Metta World Peace vs. Indiana
Metta World Peace watches warmups from the bench before playing the Indiana Pacers on Feb. 8, 2016.
(Ron Hoskins/Getty Images)

World Peace Previews Future for Young Lakers, Self

by Joey Ramirez
Digital Reporter

Before training camp began back in September, a familiar — yet unexpected — name popped up on the Lakers’ roster.

Metta World Peace — who had spent the previous season playing in Italy and China — was on his way back for a second stint with the Lakers.

Huge contributions on the floor weren’t expected from the 36-year-old. Instead, the focus was on having the 2004 Defensive Player of the Year and 2010 champion provide a positive influence for the Lakers’ young core.

“I was trying to get back into the NBA: trying to be a competitor and, at the same, trying to mentor,” World Peace said during his Lakers Voices session on Thursday.

World Peace has spent the year overseeing the valuable crop of rookies and sophomores, including second-overall pick D’Angelo Russell.

Initially, Russell joined the team with a high basketball IQ, but “wanted to play around too much,” according to World Peace. But he now says the 19-year-old has a sharpened sense of focus.

“Now he gets it, and he’s been playing great,” World Peace said. “The last month and a half, he’s been playing big: hitting big shots, moving better without the ball.

“I told him, ‘You got to be able to move off the ball, like Stephen Curry.’ Stephen Curry’s not only the No. 1 scorer in the league, but he’s the No. 1 hockey assists guy. That’s unheard of. That’s the right way to play.”

Russell was joined in the Rising Stars Challenge last week by his backcourt mate, Jordan Clarkson, who quickly ascended from No. 46 pick to First Team All-Rookie last season.

World Peace didn’t know much about the unheralded second rounder at first, but has been impressed with his development.

“The cool thing is that he’s showing it every night,” World Peace said. “You can have a great training camp or first couple of games, but he’s actually coming every night. He has to get better (with) defensive awareness, finishing defensive plays. He has to become a better passer.”

But perhaps the greatest of praise went to Julius Randle, who missed his entire rookie season due to a broken leg. World Peace predicts that the 21-year-old has a place among the league’s most productive offensive players.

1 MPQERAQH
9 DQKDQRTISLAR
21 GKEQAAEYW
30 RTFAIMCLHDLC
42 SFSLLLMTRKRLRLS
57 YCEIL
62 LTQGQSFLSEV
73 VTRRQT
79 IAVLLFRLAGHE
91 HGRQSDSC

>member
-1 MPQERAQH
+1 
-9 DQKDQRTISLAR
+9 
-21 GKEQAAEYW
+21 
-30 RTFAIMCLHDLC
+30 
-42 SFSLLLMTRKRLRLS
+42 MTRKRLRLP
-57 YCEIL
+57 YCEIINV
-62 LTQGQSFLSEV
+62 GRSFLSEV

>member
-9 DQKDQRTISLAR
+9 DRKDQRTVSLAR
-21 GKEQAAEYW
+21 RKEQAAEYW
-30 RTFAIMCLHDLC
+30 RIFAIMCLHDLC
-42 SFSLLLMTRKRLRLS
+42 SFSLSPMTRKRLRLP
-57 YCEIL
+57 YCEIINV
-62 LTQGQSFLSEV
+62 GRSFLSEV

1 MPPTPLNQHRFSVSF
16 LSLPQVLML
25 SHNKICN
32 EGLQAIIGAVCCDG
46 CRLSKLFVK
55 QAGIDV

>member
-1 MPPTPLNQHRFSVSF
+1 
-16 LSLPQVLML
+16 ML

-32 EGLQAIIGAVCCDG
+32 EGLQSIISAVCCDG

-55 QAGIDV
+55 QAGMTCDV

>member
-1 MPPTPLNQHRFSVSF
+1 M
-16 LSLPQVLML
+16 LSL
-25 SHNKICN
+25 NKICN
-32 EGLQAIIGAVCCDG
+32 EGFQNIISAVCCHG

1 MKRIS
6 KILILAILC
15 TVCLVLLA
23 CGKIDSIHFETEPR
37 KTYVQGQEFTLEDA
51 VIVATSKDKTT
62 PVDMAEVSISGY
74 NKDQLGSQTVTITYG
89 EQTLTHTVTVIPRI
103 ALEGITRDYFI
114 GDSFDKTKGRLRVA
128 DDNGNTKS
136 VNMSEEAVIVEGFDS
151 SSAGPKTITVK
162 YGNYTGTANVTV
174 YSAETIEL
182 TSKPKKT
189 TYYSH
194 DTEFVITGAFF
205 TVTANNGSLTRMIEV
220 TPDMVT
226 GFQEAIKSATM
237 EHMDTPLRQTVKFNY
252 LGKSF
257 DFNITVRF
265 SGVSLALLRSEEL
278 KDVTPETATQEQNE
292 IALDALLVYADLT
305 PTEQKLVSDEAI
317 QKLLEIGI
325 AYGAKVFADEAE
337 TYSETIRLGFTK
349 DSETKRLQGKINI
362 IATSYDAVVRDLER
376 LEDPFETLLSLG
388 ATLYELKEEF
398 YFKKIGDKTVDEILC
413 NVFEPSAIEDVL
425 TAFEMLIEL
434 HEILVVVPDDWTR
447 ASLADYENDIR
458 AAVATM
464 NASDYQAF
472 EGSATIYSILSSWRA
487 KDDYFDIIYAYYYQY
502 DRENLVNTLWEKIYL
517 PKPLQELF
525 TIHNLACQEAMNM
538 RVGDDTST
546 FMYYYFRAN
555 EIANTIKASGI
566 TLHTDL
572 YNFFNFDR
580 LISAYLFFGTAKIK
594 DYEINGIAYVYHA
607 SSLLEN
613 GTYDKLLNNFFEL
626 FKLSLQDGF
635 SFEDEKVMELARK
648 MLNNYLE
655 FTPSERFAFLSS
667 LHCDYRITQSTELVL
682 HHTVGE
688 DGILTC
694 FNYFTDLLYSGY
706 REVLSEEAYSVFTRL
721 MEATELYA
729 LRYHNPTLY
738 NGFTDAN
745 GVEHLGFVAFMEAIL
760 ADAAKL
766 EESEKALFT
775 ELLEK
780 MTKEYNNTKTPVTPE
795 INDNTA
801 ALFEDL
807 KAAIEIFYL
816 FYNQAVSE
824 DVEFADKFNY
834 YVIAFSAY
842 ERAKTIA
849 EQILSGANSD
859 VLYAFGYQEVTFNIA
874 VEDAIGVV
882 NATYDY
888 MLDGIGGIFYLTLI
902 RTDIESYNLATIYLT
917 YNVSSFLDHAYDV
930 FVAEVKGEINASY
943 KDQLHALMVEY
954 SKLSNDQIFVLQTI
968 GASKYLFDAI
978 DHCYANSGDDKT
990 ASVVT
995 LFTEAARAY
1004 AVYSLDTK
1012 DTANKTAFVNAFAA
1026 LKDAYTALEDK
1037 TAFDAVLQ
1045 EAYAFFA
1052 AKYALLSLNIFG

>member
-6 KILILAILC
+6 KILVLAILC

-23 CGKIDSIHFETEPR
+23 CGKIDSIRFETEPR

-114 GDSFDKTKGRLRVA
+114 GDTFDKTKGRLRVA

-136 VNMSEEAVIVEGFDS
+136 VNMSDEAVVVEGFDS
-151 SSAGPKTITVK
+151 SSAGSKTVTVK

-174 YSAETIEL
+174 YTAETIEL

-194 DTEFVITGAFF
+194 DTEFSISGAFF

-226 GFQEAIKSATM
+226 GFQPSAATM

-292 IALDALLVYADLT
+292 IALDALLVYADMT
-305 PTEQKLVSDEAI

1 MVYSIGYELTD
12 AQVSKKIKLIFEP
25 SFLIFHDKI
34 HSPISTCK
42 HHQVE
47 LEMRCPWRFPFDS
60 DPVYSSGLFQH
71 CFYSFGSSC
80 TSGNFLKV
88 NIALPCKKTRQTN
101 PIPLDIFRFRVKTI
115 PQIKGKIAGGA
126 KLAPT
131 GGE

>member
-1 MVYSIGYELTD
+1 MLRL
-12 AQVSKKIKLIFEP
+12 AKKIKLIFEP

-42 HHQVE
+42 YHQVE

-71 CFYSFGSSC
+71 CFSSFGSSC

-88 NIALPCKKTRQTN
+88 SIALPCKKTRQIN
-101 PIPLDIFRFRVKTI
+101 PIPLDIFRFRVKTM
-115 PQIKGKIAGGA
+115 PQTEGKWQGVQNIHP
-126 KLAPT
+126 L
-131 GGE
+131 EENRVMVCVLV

“I think he’ll be at his prime in maybe two years,” World Peace said. “You’re gonna see big games out of him. … That’s impressive for him to have so much upside I think he can be a 25-point per night guy, easily.

“And if he wants to, he can get more because he’s so strong. Depends on if he adds some hustle, offensive rebounding, putbacks — and then starts hitting that jumper and doing all the little things.”

While Russell, Clarkson and Randle yield much of the attention regarding Los Angeles’ future, World Peace also had plenty to say about No. 27 pick Larry Nance Jr.

World Peace said that it took a while for Nance to build up his confidence, as the rookie claimed that he was purely a “hustle guy and rebounder.”

“I’m like, ‘Man, you’re a great player,’” World Peace said. “’We need you to play basketball. We don’t need you to be a great hustle players; we need you to be all-around.’”

Nance’s all-around game has steadily improved throughout the season, with his mid-range jumper becoming dangerous enough to warrant the defensive attention that he lacked early on.

World Peace’s work with the young guns has perhaps helped him on the path toward one of his post-playing goals.

“One day I do want to be a coach,” World Peace said. “It’s gonna be interesting, but if the opportunity ever arises, I would love to coach one day. I think it would be fun.”

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